As for moving "Murder One" away from "ER" to a different spot on the schedule, Sternfeld said, "Our intention is to leave it where it is and stick to our original plan. We don't want to be guilty of a knee-jerk reaction. It's still close to the beginning of a season where viewers are overwhelmed by all the new shows and many other factors. Yes, the ratings we see on Friday mornings are painful, but it's only been two weeks. We need to know a little more before we implement Plan B."

Part of the strategy to build the audience for "Murder One" will be to give it a better lead-in. ABC this week canceled "Charlie Grace" and "The Monroes," two rookie dramas that aired from 8 p.m. to 10 p.m. and were drawing mediocre audiences leading into "Murder One."

Next Thursday, ABC will broadcast Game 5 of the World Series, if a fifth game is needed. It will fill the rest of the vacant 8 p.m. to 10 p.m. "Murder One" lead-ins in November with movies and specials.

Bochco, the executive producer and co-creator of "Murder One," said that he is disappointed but not surprised at how the drama has done, especially against "ER."

"I always said we would get our [butts] kicked, and we did, and we will as long as we're there," Bochco said. " 'ER' is a genuine big hit, and nothing you put in there will dent its popularity. But we're making a show we're proud of. It's a fine show with a very loyal following. I don't think we're doing anything wrong, and I can't imagine anything we can do that will make a difference."

He said a large part of the blame has to go to the lack of a significant lead-in: "If we were in a good time slot somewhere else and not getting a response, then I would wonder. But Thursday is a juggernaut for NBC, and if there is only a 9-share lead-in, it doesn't matter what comes on after it."

Analysts offered a variety of explanations for the "Murder One" shortfall besides the middling lead-in: Some episodes have failed to live up to the promise of the pilot, viewers are weary or disgruntled with the legal system due to the verdicts in the O.J. Simpson double murder trial, the complications of "Murder One's" plot makes it a hard show to pick up if a viewer misses the first 10 or 15 minutes, while new catastrophes and conflicts are constantly erupting during an episode of "ER."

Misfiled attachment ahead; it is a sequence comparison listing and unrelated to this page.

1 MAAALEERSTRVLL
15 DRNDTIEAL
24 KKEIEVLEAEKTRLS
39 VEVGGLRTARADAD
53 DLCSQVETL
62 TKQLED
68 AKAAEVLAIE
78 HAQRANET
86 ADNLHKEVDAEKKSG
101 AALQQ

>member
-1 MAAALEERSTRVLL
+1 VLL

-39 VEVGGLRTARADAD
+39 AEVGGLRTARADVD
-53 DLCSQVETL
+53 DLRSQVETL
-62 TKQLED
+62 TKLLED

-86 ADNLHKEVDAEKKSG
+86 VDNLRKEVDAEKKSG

Bochco pointed out that, ironically, the second and third episodes of "Murder One" aired on the same nights as, respectively, the closing arguments and the verdict in the Simpson case, cutting into the drama's potential audience. The third episode was abruptly bumped to an earlier time slot due to coverage of the verdict, catching many viewers unaware.

"I don't know that it's accurate that 'Murder One' fell off from its premiere," Bochco said. "We were victim to an extremely atypical series of events."

He said he remains hopeful that "Murder One" will eventually attract a large audience.

But Schulman said the only way to save "Murder One" is to "get it off the air immediately. They should hold it until January, when ["Monday Night Football"] is over, then run it at 9 p.m. or 10 p.m. straight through till the end of the season. Everyone else will be in repeats, and they'll have originals."

McQueen said that if he were running ABC, "I would put a news show in that Thursday slot and put 'Murder One' in a good time period where it would be sampled. People are hooked on 'ER,' and the audience continues to grow. So there needs to be alternative viewing in that spot, not an action drama. [The news show] won't get a huge rating, but it would not be that expensive."